Meeting Mohamad Hafez at CCSU

How lucky am I to have to the opportunity to, not only meet the artists that we showcase at the CCSU Art Galleries, but also the artists who we (the art department) invite to present lectures for the students.

This week, as was the case, we had the honor to present Mohamad Hafez to speak about his most current body of work.

Mohamad Hafez Bio

When I first saw Hafez’ artwork at City Wide Open Studios in New Haven back in October and I was immediately intrigued.  It was as if gravity pulled me in closer to each piece.  The subject that his works portrayed revealed themselves to me immediately as I discovered a Middle Eastern citadel, shattered and ravaged by what one could easily identify as the trademark of war.

If anyone knows me they will know that I don’t shy away from politics.  In fact, I actually attempt to keep up with current events around the world.  And it’s not unheard of, amidst my friends and family, to have argumentative discussions about the state of world.

However, what I love more than politics is art with a powerful message.

A Refugee Nation - Shown at CWOS, New Haven, 2015.When I turned into the small room where the artist had his work displayed, I knew I had found a special treat.  This work by Hafez was skillfully crafted and installed in the perfect setting that is the Goffe Street Armory in New Haven.  A run down industrial space, the Armory space gave his pieces a sense of belonging, a kinship the works shared with the deteriorated walls, peeling paint, and rusty window frames and exposed structures.

The art history professor in our department contacted me to find a time frame for hosting an artist lecture in our gallery.  When I learned who the artist was that would be presenting a lecture, I was utterly enthused.  Admittedly, she was also a big fan of Hafez’ work like myself, and unfortunately she had missed seeing him speak at Real Artways in Hartford, so what better way to mediate that problem than by hosting his lecture for her students and the university body.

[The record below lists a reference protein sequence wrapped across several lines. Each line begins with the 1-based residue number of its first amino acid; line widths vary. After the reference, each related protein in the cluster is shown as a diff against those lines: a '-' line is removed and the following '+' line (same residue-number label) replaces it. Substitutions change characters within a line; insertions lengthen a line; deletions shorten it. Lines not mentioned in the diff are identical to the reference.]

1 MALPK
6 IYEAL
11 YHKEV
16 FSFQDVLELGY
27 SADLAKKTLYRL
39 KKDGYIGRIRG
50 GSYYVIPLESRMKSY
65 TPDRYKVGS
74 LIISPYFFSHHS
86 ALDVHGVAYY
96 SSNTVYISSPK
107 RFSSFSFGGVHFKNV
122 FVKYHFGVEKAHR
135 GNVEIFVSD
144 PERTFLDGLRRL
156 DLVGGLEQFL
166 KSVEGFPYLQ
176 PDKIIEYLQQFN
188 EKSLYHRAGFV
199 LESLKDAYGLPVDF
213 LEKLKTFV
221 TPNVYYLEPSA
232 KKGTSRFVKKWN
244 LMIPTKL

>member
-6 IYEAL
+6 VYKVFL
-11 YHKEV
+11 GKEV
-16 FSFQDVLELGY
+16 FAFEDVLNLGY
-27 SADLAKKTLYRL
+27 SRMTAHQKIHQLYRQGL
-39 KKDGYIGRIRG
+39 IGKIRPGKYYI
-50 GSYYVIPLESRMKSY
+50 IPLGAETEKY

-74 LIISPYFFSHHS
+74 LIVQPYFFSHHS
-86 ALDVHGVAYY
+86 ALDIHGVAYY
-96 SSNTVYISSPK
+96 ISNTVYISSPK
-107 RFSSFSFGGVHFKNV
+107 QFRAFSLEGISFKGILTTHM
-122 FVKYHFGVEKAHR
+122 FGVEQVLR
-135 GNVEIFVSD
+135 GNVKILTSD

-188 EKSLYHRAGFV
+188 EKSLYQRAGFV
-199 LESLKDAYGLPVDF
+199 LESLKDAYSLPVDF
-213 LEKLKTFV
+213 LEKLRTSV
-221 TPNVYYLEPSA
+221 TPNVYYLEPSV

Both sides of the conflict. Shown at CWOS, New Haven, 2015.

detailShotIrrevocably, I loved everything about his lecture and message.  My favorite part of the presentation was his end goal.  He wasn’t just trying to make a statement with his artwork.  The work was born out of his necessity to feel closer to home, to his roots, and to his people rather than trying to spread his own idealistic beliefs.  He focuses his efforts on shedding these perceptions we have which corporate media has manufactured so wrongly in our minds.

He didn’t need to convince me, I was already on his side before I even saw his works of art.  I may not have first hand experience in the kind of suffering that war brings to cities, countries, multitudes of people but my empathetic heart stretches into a universe inside of me, feeling very helpless and wishing I could do more.  He did more by simply sharing his family life in Damascus with us.

He showed us the snapshots he took of every day life when he was finally able to go back to his country.  Homesick and nostalgic about the little details of his home country that most might miss if you’re not really looking, he shed light to his culture’s best aspects.  A culture where humility is of utmost importance is truly noticeable in the neighborhoods as you walk by front doors of houses completely clear of embellishment, they all look the same regardless of how much or little you may have.  He also shared how communities come together when there are neighbors in need.  He showed us pictures of a normal Friday night dinner with immediate family, gatherings of 15-20 people around the table having a grand meal and actively being a family.  It reminded me of some family gatherings I have been to myself, where family extends not only to brothers, sisters, and parents but also cousins, second cousins, uncles, aunts, and friends whom we consider family.

It was easy to relate to his stories, and though our cultures may be different, they are also so similar.

This was my take on the artwork and the artist’s presentation.  I am sure I could go on for another 600 words to critique the quality of the artwork but after all I have already said, I don’t think it’s as important as you (the reader/viewer) to draw your own conclusion and opinion.

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Photography Artist: DeAnn Desilets

So here I am, in snowy Connecticut, stuck at home.  Though, truthfully, I am grateful for having a snow day and some time to write.

Today I picked DeAnn Desilets to focus on.  She made it into CAFA’s very selective online photography exhibition with both of her entries.  Her story telling is just what I needed in this cold, windy, and wintry day.  Below are her entries.